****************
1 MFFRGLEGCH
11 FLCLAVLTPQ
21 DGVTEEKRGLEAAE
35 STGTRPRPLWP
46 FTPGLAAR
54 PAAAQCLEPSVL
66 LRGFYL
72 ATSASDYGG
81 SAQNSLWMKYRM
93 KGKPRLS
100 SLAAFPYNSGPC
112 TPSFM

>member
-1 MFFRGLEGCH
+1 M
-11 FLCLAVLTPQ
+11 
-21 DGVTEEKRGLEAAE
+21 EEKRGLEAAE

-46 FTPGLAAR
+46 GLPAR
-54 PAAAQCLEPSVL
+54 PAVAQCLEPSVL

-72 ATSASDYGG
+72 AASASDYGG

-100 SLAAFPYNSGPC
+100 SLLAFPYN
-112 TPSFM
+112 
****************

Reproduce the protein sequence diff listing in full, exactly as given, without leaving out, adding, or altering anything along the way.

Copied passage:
1 MFFRGLEGCH
11 FLCLAVLTPQ
21 DGVTEEKRGLEAAE
35 STGTRPRPLWP
46 FTPGLAAR
54 PAAAQCLEPSVL
66 LRGFYL
72 ATSASDYGG
81 SAQNSLWMKYRM
93 KGKPRLS
100 SLAAFPYNSGPC
112 TPSFM

>member
-1 MFFRGLEGCH
+1 M
-11 FLCLAVLTPQ
+11 
-21 DGVTEEKRGLEAAE
+21 EEKRGLEAAE

-46 FTPGLAAR
+46 GLPAR
-54 PAAAQCLEPSVL
+54 PAVAQCLEPSVL

-72 ATSASDYGG
+72 AASASDYGG

-100 SLAAFPYNSGPC
+100 SLLAFPYN
-112 TPSFM
+112 